SpaceX fires up Starship and Super Heavy booster hours apart – Teslarati

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SpaceX appears to have successfully fired a Starship and Super Heavy booster hours apart, testing a total of three new Raptor 2 engines on the two rockets.

SpaceX says it completed a twin-engine static fire with Starship 24 less than three hours after the company first successfully fired a Raptor 2 engine installed on a rocket prototype. That earlier test, conducted by Super Heavy Booster 7, was also the first time SpaceX used its new Starbase orbital launch site to support a static fire test and the second ever static fire of a Starship booster prototype. If the company had called it quits after Booster 7 survived its first deliberate trial by fire, it would have been another exceptionally successful day.

But SpaceX wasn’t done.

Instead, after Booster 7’s seemingly flawless single-Raptor static fire at 5:25 pm CDT, SpaceX loaded Starship 24 with a small amount of liquid oxygen and methane propellant and ignited two of the ship’s six engines at 8:18 pm. It was initially unclear how many engines were involved, but a tweet from SpaceX later confirmed that there were two. More likely than not, one of those engines was a sea level-optimized Raptor with a smaller bell nozzle and the other was a vacuum-optimized Raptor with a much larger nozzle.

Almost ten months ago, Starship 20 – SpaceX’s first potentially orbital-class Starship prototype – began static fire testing in a somewhat similar fashion. The first day of static fires began with a single Raptor Vacuum engine and ended with a simultaneous RVac and Raptor test at sea level in October 2021. In some ways, SpaceX has been a little less cautious with Starship 24, which is the second potential orbital class prototype to begin proof testing. Ship 24 already had all six Raptors installed, while Ship 20 only had four of six engines installed first static fire tests. SpaceX also took about three weeks to progress from Ship 20’s first static fire test to its first static fire of all six engines, while it appears Ship 24 could attempt its first six-engine test just a few days to a week later .

On the other hand, Ship 24’s path to its first static fire was substantially longer than Ship 20’s. Ship 20 completed its first static fire test(s) just 25 days after its first proof test, referring to the process of verifying that the prototype was in good working order before moving on to riskier tests with flammable propellants and intentional ignitions. Ship 20 also completed its first six-engine static fire 46 days after testing began. Ship 24, meanwhile, took 75 days to go from its first proof test to its first static fire—almost three times slower than Ship 20, a prototype that was essentially the first of its kind.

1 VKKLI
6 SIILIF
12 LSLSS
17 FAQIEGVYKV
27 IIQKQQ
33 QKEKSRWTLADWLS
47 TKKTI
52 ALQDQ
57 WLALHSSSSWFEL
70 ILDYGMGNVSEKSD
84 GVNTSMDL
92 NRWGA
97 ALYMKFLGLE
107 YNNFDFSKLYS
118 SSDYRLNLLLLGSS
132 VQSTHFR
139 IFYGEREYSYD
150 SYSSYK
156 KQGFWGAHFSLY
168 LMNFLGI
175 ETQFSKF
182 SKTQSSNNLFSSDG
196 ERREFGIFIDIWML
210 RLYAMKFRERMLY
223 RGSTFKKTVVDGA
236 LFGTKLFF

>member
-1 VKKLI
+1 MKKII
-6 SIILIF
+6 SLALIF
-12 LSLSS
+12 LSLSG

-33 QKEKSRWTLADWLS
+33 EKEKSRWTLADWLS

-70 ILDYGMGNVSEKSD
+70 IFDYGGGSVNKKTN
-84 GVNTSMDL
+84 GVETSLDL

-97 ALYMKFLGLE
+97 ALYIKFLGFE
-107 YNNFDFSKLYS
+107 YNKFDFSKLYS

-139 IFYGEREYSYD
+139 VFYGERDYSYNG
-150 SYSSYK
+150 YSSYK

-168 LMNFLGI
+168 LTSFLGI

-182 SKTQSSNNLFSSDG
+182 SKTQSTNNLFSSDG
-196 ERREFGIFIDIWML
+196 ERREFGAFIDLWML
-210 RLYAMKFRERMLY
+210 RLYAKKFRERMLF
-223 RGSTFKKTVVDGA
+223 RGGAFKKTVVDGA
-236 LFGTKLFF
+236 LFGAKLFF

It is possible that Ship 24’s upgraded Raptor 2 engines are partially or fully to blame. Instead of jumping right into ‘hot’ Raptor testing like Ship 20, which began that particular campaign with a partial ignition preburner test, SpaceX Ship 24 continued seven ‘spin-prime’ tests before its first static fire. For Raptor, spin primes test the ignition step for preburner ignition, which is itself a step for ignition of the main combustion chamber (where the engine begins to produce meaningful power). Raptor launch procedures likely involve flowing gaseous helium, nitrogen, or propellant (oxygen/methane) through the engine to turn on its turbopumps, ‘priming’ them for ignition of the preburner and main combustion chamber.

On Raptor 1, the preburners would once reach a high enough flow rate, producing hot gas that would mix the main combustion chamber one last time and ignite to start the engine. In a recent interview with Tim Dodd (“The Everyday Astronaut”), CEO Elon Musk revealed that SpaceX was able to “remove flare igniters” from Raptor 2’s main combustion chamber (MCC). It is unclear if that means that Raptor 2 has now zero MCC igniters, but a big change in the overall ignition process could explain why the start of Ship 24 and Booster 7 engine testing was so slow. So could the accidental explosion Booster 7 caused when SpaceX attempted to spin-prime all 33 of its Raptor 2 engines simultaneously.

Anyway, SpaceX has finally crossed that certain Rubicon and, with luck, Raptor 2 testing will begin to accelerate on both Starship 24 and Super Heavy Booster 7. SpaceX has test windows scheduled for August 11th, 15th, and 16th. A warning distributed to Boca Chica, Texas residents on August 10. confirmed that the company intends to carry out at least one more static fire test on the 11th.

SpaceX fires up Starship and Super Heavy booster hours apart

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